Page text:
This past weekend my neighbor was flying his national ensign. I thought, isn’t that cool. Didn’t even occur to me that Sunday was Flag Day. So today I hang my head in shame. Flag Day did not show in the Google Holiday calendar. But, I digress – I cannot blame a calendar app.
Flag day is celebrated on the anniversary (June 14, 1777) of the passing of a flag resolution by the Second Continental Congress. It stated…
Resolved, That the flag of the United States be thirteen stripes, alternate red and white; that the union be thirteen stars, white in a blue field, representing a new Constellation.
For more information, visit the Betsy Ross house website.
The father of our country, George Washington explained the flag as such: “We take the stars from Heaven, the red from our mother country, separating it by white stripes, thus showing that we have separated from her, and the white stripes shall go down to posterity representing Liberty.”
Initially, both the stars and the stripes represented each state, so in 1794, after Vermont (1791) and Kentucky (1792) were added to the Union, there were 15 stripes, and 15 stars. In 1818 Congress decreed that there shall only be thirteen stripes representing the original colonies, and there should be a star for each state in the Union. The effective date of each star is the July 4th following the state’s admittance to the Union.
When should you fly the flag? I’ll clue you in, Flag Day is one of those days! Click here for a list of holidays. In addition to the national list, we in Virginia should fly our flags on June 25th, the anniversary of the states admittance to the Union. Just in case anyone is curious: I’m also going to fly my flag on November 2nd in celebration of the Great State of North Dakota’s admittance to the Union.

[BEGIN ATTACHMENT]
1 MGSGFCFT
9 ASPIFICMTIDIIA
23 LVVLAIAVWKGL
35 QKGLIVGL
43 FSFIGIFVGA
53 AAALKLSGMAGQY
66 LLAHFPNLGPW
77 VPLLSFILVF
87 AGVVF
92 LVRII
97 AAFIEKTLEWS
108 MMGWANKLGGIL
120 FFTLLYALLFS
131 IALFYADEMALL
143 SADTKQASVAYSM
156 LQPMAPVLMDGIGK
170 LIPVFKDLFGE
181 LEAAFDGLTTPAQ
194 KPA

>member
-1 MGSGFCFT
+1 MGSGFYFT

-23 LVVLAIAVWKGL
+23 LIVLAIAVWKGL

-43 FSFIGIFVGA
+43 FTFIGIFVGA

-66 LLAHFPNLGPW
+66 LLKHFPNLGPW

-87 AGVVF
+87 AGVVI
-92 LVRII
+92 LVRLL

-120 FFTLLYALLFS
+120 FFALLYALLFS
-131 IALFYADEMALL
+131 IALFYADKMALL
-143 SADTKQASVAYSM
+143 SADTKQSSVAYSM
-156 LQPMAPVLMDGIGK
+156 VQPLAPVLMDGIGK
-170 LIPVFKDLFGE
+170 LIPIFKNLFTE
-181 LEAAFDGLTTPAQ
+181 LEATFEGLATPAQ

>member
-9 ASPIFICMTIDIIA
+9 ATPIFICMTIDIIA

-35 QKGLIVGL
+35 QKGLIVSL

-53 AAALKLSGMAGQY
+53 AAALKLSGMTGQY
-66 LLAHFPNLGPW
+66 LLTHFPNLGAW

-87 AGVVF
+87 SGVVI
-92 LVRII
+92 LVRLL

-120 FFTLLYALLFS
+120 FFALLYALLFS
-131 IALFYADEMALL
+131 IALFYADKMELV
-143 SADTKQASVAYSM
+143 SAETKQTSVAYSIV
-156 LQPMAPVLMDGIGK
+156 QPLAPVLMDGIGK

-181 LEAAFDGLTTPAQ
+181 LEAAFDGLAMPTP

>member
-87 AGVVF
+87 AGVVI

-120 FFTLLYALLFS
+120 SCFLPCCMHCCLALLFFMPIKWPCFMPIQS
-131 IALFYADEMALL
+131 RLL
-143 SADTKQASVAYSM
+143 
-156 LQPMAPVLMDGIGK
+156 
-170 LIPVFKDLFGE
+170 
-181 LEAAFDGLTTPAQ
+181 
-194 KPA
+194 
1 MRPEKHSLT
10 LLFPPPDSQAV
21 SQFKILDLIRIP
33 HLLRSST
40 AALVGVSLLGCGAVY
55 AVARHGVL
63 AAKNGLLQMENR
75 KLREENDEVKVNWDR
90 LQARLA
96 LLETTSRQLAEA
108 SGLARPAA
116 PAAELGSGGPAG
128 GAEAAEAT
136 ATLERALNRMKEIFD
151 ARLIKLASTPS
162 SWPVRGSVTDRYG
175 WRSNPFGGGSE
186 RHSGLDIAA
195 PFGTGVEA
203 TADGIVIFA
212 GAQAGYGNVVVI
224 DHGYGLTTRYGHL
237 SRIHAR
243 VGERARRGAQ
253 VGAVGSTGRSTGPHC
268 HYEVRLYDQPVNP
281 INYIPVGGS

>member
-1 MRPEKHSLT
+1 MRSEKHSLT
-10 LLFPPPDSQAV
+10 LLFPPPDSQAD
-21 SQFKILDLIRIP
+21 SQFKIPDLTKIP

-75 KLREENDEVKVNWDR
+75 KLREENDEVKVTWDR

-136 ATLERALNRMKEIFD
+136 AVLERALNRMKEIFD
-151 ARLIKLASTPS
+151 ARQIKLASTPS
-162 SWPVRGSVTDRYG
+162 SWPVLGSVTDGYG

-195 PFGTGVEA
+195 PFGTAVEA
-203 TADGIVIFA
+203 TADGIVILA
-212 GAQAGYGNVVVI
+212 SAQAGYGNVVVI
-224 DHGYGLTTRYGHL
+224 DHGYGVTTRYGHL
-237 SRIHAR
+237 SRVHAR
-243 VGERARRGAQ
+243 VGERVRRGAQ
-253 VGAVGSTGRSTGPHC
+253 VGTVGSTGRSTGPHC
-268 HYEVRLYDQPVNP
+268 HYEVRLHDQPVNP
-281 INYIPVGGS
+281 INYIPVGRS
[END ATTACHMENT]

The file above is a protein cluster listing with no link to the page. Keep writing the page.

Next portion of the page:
When my daughters were small, I taught them how to fold the flag, and how to conduct colors (the rising and lowing of our National Ensign). Here is a good link on how to fold our flag.
What is a citizen to do? How is one to know all this information? Well, the US Government has codified it in Title 36, Chapter 10 of the U.S. Code. It is commonly referred to as the Flag Code. The following is a general common sense guide, provided by the American Military Retirees Association.
- The flag should be raised briskly and lowered slowly and ceremoniously.
- Ordinarily it should be displayed between sunrise and sunset. It should be illuminated if displayed at night. When the flag is displayed from a staff projecting from a window, balcony, or a building, the union should be at the peak of the staff unless the flag is at half staff.
- To place the flag at half staff, hoist it to the peak for an instant and lower it to a position half way between the top and bottom of the staff. The flag is to be raised again to the peak for a moment before it is lowered.
- On Memorial Day the flag is displayed at half staff until noon, and at full staff from noon to sunset.
- The flag is to be flown at half staff in mourning for designated, principal government leaders and upon presidential or gubernatorial order.
- When the flag is lowered, no part of it should touch the ground or any other object; it should be received by waiting hands and arms.
- To store the flag, it should be folded neatly and ceremoniously (See link above).
- The flag should be cleaned and mended when necessary. Many dry cleaners will clean the U.S. flag free of charge when you bring it in with your other items for service.
- When a flag is so worn it is no longer fit to serve as a symbol of our county, it should be destroyed by burning in a dignified manner. Many veterans organizations will do this for you.
To my astute neighbor, I hereby prostrate myself and ask your forgiveness. I hereby nominate myself as Asshole of the Month – Jun 2015.